Japan intervened in the foreign exchange market on Friday to buy yen for the second time in a month after the currency hit a 32-year low near 152 to the dollar, a government official and another person familiar with the matter told Reuters.
Japan has been attempting to shore up the battered currency as the central bank sticks with ultra-low interest rates, countering a global trend of tightening monetary policy and widening the gap between U.S. and Japanese interest rates.
After the dollar rose to 151.94 yen, its highest since 1990, the intervention drove the Japanese currency down more than 7 yen to a low of 144.50 yen. The U.S. currency was last down 1.8% at 147.34 yen.
The Ministry of Finance (MOF) intervened in several stages from around 9:35 p.m. (1235 GMT), one source said.
Speaking to reporters shortly after the yen spiked, Japan's top currency diplomat, Masato Kanda, declined to comment on whether the MOF had intervened, according to Jiji news agency.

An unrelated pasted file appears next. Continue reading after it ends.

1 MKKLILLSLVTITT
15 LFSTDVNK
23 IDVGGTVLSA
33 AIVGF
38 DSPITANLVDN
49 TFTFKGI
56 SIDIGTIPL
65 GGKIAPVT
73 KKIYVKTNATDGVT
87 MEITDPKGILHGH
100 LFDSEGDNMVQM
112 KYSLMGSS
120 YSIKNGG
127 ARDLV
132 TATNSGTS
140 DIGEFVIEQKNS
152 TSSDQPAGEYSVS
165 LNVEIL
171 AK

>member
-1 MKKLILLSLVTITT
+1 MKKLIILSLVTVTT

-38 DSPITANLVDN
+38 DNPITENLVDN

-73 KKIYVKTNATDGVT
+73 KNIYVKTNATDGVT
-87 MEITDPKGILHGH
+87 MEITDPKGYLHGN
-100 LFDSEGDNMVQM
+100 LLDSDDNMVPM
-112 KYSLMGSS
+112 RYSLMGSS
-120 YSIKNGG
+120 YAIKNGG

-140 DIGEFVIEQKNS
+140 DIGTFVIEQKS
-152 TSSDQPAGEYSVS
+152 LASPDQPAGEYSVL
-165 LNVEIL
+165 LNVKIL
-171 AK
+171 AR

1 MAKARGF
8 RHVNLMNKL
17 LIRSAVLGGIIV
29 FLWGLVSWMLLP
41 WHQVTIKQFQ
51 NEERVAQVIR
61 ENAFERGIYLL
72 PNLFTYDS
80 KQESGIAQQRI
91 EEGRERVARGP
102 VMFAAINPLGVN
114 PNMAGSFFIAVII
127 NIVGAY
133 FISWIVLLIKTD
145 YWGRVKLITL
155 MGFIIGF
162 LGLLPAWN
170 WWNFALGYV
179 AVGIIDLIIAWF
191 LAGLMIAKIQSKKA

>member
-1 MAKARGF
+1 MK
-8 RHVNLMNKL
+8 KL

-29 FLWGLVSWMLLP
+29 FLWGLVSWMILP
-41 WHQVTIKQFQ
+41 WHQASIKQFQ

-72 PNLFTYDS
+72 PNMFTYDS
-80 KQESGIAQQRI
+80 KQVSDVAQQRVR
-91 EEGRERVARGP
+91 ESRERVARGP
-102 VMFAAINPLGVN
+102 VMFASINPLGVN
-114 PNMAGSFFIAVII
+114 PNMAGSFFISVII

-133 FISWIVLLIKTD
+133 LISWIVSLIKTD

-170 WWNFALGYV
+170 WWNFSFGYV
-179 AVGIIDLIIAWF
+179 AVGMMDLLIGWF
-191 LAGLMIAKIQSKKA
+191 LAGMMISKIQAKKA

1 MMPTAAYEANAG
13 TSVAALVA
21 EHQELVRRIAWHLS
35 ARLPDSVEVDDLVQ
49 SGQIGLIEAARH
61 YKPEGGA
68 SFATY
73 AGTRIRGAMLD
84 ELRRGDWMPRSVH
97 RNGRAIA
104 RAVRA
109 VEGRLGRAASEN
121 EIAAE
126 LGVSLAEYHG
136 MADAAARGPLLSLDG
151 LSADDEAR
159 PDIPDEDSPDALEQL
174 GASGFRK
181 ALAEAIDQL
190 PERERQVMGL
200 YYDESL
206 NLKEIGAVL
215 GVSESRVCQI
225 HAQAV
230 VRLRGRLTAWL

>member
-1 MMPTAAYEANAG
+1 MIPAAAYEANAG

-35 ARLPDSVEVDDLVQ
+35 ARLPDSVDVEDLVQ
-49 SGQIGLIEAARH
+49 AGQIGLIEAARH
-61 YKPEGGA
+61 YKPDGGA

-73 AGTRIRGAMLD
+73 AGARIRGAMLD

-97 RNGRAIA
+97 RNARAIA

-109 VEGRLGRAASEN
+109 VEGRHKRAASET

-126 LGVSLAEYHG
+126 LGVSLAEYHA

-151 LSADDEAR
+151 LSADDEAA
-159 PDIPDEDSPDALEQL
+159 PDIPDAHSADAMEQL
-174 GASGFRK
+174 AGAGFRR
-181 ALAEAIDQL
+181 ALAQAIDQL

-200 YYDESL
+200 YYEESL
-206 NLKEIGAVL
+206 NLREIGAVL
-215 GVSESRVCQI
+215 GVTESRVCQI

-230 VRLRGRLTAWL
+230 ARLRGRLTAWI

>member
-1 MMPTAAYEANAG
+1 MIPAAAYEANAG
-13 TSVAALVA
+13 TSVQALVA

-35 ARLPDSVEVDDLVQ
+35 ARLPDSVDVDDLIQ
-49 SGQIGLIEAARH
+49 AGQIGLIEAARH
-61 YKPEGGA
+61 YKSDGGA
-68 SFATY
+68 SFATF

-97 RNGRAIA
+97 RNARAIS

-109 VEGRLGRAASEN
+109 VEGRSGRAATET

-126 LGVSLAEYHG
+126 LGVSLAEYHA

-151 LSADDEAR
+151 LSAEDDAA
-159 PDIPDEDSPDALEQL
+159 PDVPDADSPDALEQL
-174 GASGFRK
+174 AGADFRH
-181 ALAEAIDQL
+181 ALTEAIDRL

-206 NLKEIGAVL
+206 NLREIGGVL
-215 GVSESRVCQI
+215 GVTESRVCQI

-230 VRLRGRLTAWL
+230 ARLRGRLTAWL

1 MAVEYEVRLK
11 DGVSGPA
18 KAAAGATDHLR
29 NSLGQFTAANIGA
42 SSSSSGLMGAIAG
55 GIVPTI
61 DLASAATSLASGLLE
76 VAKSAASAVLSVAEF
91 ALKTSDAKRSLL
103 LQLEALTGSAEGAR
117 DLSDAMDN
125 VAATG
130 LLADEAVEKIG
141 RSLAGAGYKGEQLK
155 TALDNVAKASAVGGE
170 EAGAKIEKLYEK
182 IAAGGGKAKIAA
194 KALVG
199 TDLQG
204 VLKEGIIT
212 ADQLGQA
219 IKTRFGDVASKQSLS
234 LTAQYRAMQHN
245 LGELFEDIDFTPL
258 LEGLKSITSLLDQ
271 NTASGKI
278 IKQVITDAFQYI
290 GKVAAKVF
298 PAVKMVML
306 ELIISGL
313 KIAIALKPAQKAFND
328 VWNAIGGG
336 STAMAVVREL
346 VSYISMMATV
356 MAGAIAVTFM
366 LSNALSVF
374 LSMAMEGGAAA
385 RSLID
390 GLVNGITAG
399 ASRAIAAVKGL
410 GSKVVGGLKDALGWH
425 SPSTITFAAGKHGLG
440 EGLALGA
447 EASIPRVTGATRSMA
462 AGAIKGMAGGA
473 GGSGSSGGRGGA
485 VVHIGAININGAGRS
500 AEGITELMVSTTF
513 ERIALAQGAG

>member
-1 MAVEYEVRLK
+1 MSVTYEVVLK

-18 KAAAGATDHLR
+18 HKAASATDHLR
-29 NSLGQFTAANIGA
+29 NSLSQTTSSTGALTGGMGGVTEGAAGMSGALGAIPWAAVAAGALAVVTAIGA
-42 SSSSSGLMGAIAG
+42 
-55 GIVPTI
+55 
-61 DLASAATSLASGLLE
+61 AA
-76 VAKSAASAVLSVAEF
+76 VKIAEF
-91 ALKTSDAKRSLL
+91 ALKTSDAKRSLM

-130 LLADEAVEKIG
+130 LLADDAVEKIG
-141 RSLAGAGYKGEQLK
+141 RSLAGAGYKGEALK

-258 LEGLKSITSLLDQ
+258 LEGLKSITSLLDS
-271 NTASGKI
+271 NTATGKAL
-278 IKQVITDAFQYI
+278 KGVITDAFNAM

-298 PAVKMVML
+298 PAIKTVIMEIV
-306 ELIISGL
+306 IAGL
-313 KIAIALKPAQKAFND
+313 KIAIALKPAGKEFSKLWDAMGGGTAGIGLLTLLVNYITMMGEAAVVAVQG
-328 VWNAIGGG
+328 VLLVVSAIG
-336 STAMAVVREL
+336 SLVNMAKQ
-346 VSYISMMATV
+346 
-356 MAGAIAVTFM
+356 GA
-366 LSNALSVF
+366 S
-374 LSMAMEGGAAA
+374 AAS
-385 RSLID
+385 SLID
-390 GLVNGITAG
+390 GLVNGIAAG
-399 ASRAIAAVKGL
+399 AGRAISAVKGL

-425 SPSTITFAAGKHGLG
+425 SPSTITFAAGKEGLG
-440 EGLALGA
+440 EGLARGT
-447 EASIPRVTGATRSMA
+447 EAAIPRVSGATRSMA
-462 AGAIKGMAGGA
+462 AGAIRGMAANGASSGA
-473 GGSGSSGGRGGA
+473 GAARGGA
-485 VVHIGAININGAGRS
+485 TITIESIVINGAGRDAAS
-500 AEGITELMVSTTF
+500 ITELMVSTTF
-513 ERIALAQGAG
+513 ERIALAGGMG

The MOF also bought yen on Sept. 22, as investors focussed on the widening divergence between the BOJ's ultra-loose monetary policy and the U.S. Federal Reserve's aggressive rate hikes.
Finance Minister Shunichi Suzuki and Kanda have repeatedly signalled the government's readiness to intervene, warning against excessive volatility. Suzuki said before the intervention on Friday the authorities were ready to act "strictly" against speculators.
Many market players doubt whether Tokyo can reverse the yen's downtrend with solo intervention, even with Japan's $1.33 trillion in foreign reserves. Japan bought a record 3.6 trillion yen ($24 billion) in the September action, Tokyo money market brokerage firms estimated.
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